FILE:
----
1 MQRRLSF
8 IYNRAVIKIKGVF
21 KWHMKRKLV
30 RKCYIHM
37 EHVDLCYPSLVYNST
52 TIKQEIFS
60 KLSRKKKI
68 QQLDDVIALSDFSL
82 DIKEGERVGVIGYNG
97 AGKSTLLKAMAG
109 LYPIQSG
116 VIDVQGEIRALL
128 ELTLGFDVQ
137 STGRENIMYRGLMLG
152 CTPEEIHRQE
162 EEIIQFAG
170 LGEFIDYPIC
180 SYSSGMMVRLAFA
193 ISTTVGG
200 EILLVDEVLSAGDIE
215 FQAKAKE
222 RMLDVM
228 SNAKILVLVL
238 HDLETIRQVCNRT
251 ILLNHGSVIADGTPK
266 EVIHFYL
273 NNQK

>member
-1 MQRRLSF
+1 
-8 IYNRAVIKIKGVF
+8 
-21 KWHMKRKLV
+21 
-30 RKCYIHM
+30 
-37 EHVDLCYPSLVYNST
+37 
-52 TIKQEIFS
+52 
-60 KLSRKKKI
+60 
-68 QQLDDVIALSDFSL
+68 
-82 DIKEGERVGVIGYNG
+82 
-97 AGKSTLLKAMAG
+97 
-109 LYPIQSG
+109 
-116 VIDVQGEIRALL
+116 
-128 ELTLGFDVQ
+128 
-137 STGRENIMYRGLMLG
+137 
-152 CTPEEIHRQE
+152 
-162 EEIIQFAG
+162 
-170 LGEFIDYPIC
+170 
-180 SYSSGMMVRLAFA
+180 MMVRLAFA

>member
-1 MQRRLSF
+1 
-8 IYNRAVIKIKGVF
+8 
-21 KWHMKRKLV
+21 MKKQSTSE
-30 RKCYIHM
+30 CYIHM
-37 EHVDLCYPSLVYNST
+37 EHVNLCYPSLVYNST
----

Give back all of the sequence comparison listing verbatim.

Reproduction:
1 MQRRLSF
8 IYNRAVIKIKGVF
21 KWHMKRKLV
30 RKCYIHM
37 EHVDLCYPSLVYNST
52 TIKQEIFS
60 KLSRKKKI
68 QQLDDVIALSDFSL
82 DIKEGERVGVIGYNG
97 AGKSTLLKAMAG
109 LYPIQSG
116 VIDVQGEIRALL
128 ELTLGFDVQ
137 STGRENIMYRGLMLG
152 CTPEEIHRQE
162 EEIIQFAG
170 LGEFIDYPIC
180 SYSSGMMVRLAFA
193 ISTTVGG
200 EILLVDEVLSAGDIE
215 FQAKAKE
222 RMLDVM
228 SNAKILVLVL
238 HDLETIRQVCNRT
251 ILLNHGSVIADGTPK
266 EVIHFYL
273 NNQK

>member
-1 MQRRLSF
+1 
-8 IYNRAVIKIKGVF
+8 
-21 KWHMKRKLV
+21 
-30 RKCYIHM
+30 
-37 EHVDLCYPSLVYNST
+37 
-52 TIKQEIFS
+52 
-60 KLSRKKKI
+60 
-68 QQLDDVIALSDFSL
+68 
-82 DIKEGERVGVIGYNG
+82 
-97 AGKSTLLKAMAG
+97 
-109 LYPIQSG
+109 
-116 VIDVQGEIRALL
+116 
-128 ELTLGFDVQ
+128 
-137 STGRENIMYRGLMLG
+137 
-152 CTPEEIHRQE
+152 
-162 EEIIQFAG
+162 
-170 LGEFIDYPIC
+170 
-180 SYSSGMMVRLAFA
+180 MMVRLAFA

>member
-1 MQRRLSF
+1 
-8 IYNRAVIKIKGVF
+8 
-21 KWHMKRKLV
+21 MKKQSTSE
-30 RKCYIHM
+30 CYIHM
-37 EHVDLCYPSLVYNST
+37 EHVNLCYPSLVYNST